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Understanding Addiction

Understanding Addiction

addiction drug and alcohol

Understanding Addiction – My story

Understanding Addiction. Through my own experience I found addiction one of the worse things I went through. Unlike other illnesses which would come and go, addiction was always there. That feeling of being a slave to a substance. My addiction was alcohol. 

What is addiction

In my eyes, addiction is being totally consumed by a substance. In my case it was alcohol. It is all you think about, and all you want. It takes over you whole mind set. Like an obsession. Do I have enough alcohol in the house to get me through. Is it strong enough. It is the first thing you think about when you wake up, and the last thing you think about at night. It totally consumes your life whatever the  the consequences. 

How do you get addicted to something

In my case it started with a few drinks after work. It then turned into serval drinks after work. Then it turned into the first one in the pub after work, to the last one out. I remember waiting outside the pub on my own, waiting for it to open. How sad it that. Also I would be on my second or third drink once people started arriving. I also remember looking at myself in the pub toilets mirror thinking “here we go again”.

Then I got to the pub at lunchtime, and staying there until it closed. It those days we use to get “lock ins” which were where you stayed drinking until the early hours of the morning. This was illegal then, and is still illegal now. But it was a great way for pubs to make more money. 


Can you stop an addiction

If you are very strong mined, you could have a go. But for most people it is impossible. So do remember, Never just stop your substance abuse. It can be fatal. You will need a home detox or go to a residential rehab centres to get well. That is by far your safest option. If that option is not affordable, you can still get help through funded rehab centres or your local “community drug and alcohol team”. I will be honest, they are fairly useless, and you can quote me on that.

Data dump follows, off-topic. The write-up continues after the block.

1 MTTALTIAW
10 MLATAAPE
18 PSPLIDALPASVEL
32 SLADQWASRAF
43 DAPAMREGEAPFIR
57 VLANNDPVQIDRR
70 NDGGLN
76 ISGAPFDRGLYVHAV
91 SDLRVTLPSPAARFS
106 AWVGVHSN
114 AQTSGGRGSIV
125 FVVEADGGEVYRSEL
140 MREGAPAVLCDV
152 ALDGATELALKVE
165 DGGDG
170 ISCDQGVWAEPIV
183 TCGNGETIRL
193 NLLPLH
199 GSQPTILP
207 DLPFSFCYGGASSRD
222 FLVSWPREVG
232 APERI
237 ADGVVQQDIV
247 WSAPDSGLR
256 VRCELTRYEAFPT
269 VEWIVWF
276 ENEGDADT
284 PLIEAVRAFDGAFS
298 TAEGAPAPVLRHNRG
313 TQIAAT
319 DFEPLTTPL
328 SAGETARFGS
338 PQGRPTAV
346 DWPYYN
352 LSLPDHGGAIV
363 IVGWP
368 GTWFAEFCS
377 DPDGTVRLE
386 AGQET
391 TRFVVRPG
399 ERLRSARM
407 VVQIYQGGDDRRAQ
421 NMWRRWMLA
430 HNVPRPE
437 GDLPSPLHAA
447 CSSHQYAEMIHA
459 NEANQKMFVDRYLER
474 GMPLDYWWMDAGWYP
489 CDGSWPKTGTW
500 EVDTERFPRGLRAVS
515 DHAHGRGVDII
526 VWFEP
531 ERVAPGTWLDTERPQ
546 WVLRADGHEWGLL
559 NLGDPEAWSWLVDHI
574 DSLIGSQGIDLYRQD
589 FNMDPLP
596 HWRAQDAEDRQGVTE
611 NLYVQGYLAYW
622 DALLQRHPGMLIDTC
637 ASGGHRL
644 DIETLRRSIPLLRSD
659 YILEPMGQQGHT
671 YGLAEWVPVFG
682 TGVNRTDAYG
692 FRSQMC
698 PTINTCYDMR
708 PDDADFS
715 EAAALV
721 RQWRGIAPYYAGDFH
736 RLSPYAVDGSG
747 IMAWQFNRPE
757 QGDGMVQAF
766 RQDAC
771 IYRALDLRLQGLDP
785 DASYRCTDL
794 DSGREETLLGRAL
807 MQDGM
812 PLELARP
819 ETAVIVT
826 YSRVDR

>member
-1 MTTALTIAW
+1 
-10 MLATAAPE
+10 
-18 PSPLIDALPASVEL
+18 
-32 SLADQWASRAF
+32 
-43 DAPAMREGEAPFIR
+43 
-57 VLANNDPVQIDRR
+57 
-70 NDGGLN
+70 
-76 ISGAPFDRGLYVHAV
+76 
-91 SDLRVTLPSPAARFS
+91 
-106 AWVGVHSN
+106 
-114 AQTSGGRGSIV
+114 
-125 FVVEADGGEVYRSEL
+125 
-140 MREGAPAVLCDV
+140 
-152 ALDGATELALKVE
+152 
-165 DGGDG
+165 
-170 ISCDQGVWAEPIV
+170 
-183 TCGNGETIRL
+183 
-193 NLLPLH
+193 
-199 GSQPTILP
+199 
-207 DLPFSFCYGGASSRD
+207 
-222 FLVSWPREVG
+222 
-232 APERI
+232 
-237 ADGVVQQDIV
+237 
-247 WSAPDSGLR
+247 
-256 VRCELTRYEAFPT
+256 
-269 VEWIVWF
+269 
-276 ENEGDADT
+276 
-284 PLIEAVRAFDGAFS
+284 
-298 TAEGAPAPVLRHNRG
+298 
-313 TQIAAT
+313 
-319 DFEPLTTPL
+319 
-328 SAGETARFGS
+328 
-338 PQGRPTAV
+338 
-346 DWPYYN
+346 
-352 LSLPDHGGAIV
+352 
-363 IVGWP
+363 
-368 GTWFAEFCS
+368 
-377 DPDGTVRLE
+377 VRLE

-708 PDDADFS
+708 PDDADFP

Who gets an addiction

This is a very good question. In rehab centres most, well 99% of the clients have someone in the family with an addictive personality. It is inherited from a mum, dad, uncle auntie etc. sometimes it misses a generation, but I guarantee it will be in the family somewhere. 

What kind of people get addicted – Understanding Addiction

Isolation, break ups, bereavement, abuse as a child etc.  Through my experience the kind of people who get an addiction are generally creative people. This is what we are seeing all the time in our rehab centres. It is well documented that people with an addictive personalities have more opiate receptors in their brain., More than other people. So if someone with an addictive personality went for a drink with someone who did not have an addictive personality. They would get 10x more out of it than the person who did not have an addictive personality. Because the higher amount of opiate receptors they have in their Brain.

Understanding addiction is crucial for recognising its impact, promoting empathy, and informing effective approaches to prevention and treatment.

Here are some key points to consider when seeking to understand addiction:

  1. Definition of Addiction: Addiction is a chronic brain disorder characterised by compulsive substance use or engaging in certain behaviours despite negative consequences. It is often characterised by a loss of control over substance use or behaviour and a strong craving for the substance or activity.